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View Diary: How Will Our Economic Transformation Change Our Political Geography? (179 comments)

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  •  Well, I Certainly Don't Advocate Abandoning... (7+ / 0-)

    ..entire regions.  I'm using his stuff as an analytical tool, not a normative statement of preferences.  

    I largely avoided the Detroit section of his article because he's probably mostly right about the grim fortunes facing our hometown.  But he's got a major, major oversight in his analysis, that there are lots of "clustering" that influences industrial concentration.  The amount of engineering brainpower in the Detroit area is stunning.  It's why even the Europeans and Asians have major facilities in the Detroit area.  And it's why the US companies have largely eliminated the quality gap with the foreign nameplates.  Besides the obvious human problems, it would be horrifically wasteful from an economic standpoint to break up that creative mass of engineering talent and physical plant in Southeast Michigan.  

    Of course, beside the devastating effects of legacy costs and other factors mostly out of the control of the US auto companies, they have produced crap design after crap design for years and years and years.  And putting their design operations mostly in California probably hurt the Detroit.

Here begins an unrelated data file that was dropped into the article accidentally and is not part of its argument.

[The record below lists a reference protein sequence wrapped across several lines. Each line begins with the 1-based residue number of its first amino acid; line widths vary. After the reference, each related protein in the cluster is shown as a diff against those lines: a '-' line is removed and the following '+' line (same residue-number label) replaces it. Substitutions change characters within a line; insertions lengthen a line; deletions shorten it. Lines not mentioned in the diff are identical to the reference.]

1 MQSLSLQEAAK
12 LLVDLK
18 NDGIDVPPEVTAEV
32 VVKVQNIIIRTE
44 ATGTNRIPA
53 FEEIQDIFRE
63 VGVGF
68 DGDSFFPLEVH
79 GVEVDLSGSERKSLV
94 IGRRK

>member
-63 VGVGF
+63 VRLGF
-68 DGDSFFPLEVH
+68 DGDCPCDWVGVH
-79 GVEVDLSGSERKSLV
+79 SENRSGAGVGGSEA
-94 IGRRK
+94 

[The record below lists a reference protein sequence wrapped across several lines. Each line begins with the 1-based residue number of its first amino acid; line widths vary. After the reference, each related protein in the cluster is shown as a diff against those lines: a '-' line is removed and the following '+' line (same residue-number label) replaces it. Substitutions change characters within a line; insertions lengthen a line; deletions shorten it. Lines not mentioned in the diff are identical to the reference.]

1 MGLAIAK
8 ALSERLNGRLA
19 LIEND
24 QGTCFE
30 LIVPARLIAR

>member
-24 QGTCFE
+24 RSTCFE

"Dignified people, without a whimsical streak, almost never offer fresh insights, in economics or anywhere else." Paul Krugman

    by Dana Houle on Sun Feb 22, 2009 at 05:06:11 PM PST

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    •  Oh, I agree (0+ / 0-)

      I didn't mean to imply that you were arguing that we should abandon cities like Detroit - that seems to be nearly what Florida is saying.

      I agree that things in Detroit are going to get worse before they get better, if they ever get better.  But there's a lot of good resources there (and in other cities) and it would be a horrible waste to let that all decay in a chase for a creative economy that may or may not materialize the way Florida thinks it will.

      The funny thing is, I'm probably a good example of what Florida is talking about.  I moved from metro Detroit to Oregon and then Seattle about 11 years ago.  I like it a lot here and will try to stay.  But as innovative a place as Seattle can be, it can also exhibit a kind of creative class provincialism that's irksome.

      Procrastination: Hard work often pays off after time, but laziness always pays off now.

      by Linnaeus on Sun Feb 22, 2009 at 05:13:32 PM PST

      [ Parent ]

      •  This Was Already Getting Too Long... (2+ / 0-)
        Recommended by:
        Phoenix Woman, Navy Vet Terp I axed mention of how my family story mirrors some of what he's talking about.  My grandparents came to Detroit in the 20's, from farms in Canada.  I'm now in DC.  And DC is obviously hugely influenced by the government, but a lot of what's here fits what Florida describes as creative class.